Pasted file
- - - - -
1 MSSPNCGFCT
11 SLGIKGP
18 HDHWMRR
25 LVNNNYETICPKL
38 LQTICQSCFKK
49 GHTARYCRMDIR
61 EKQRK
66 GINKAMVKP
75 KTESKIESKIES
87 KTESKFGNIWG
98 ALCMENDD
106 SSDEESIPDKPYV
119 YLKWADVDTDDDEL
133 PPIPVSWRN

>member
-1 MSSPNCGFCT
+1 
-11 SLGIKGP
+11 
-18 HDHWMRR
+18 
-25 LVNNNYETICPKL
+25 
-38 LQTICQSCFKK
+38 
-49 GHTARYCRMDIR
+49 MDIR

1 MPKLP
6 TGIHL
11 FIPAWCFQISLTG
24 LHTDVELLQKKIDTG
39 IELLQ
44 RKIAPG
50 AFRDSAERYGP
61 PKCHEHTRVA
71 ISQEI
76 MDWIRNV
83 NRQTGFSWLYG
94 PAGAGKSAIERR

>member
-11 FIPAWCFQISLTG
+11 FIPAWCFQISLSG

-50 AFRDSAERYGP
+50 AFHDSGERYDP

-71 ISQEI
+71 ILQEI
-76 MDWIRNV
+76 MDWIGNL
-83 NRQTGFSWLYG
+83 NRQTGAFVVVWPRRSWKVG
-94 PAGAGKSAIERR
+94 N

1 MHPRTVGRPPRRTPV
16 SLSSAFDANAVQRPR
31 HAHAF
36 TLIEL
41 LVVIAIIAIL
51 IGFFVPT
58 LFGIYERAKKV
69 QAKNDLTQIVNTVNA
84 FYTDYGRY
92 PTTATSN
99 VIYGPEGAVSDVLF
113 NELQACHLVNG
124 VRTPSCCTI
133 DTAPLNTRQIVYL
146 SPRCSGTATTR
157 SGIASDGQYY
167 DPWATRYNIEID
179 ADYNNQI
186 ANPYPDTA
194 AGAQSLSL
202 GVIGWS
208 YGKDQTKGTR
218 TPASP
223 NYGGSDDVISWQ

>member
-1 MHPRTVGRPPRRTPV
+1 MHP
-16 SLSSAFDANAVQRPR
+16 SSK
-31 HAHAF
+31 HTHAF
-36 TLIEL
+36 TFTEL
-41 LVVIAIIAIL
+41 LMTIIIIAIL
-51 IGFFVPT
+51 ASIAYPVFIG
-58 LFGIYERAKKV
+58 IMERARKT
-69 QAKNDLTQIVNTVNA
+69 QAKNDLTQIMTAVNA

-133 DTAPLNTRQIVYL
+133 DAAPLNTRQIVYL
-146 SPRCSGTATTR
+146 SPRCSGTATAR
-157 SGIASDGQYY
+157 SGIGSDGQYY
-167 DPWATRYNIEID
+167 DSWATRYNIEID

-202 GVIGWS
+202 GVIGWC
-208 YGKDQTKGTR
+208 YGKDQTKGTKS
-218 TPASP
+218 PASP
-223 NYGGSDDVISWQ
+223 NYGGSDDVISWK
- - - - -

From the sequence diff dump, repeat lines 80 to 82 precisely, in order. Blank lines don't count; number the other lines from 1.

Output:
-16 SLSSAFDANAVQRPR
+16 SSK
-31 HAHAF